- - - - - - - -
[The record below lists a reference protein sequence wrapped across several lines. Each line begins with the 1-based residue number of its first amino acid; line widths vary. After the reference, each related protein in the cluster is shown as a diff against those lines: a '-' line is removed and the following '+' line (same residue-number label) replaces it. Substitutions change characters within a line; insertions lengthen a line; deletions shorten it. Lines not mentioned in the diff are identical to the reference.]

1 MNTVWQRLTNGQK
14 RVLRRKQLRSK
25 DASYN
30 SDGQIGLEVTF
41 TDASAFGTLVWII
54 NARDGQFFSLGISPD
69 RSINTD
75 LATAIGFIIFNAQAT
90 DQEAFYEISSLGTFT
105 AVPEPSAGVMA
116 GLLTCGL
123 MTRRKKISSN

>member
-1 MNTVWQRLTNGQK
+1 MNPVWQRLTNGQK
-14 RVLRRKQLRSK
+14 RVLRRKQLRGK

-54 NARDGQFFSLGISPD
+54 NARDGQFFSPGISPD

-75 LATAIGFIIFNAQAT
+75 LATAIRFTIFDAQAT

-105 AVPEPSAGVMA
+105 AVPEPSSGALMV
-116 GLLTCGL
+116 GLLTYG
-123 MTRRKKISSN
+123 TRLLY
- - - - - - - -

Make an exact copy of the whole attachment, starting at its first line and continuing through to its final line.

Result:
[The record below lists a reference protein sequence wrapped across several lines. Each line begins with the 1-based residue number of its first amino acid; line widths vary. After the reference, each related protein in the cluster is shown as a diff against those lines: a '-' line is removed and the following '+' line (same residue-number label) replaces it. Substitutions change characters within a line; insertions lengthen a line; deletions shorten it. Lines not mentioned in the diff are identical to the reference.]

1 MNTVWQRLTNGQK
14 RVLRRKQLRSK
25 DASYN
30 SDGQIGLEVTF
41 TDASAFGTLVWII
54 NARDGQFFSLGISPD
69 RSINTD
75 LATAIGFIIFNAQAT
90 DQEAFYEISSLGTFT
105 AVPEPSAGVMA
116 GLLTCGL
123 MTRRKKISSN

>member
-1 MNTVWQRLTNGQK
+1 MNPVWQRLTNGQK
-14 RVLRRKQLRSK
+14 RVLRRKQLRGK

-54 NARDGQFFSLGISPD
+54 NARDGQFFSPGISPD

-75 LATAIGFIIFNAQAT
+75 LATAIRFTIFDAQAT

-105 AVPEPSAGVMA
+105 AVPEPSSGALMV
-116 GLLTCGL
+116 GLLTYG
-123 MTRRKKISSN
+123 TRLLY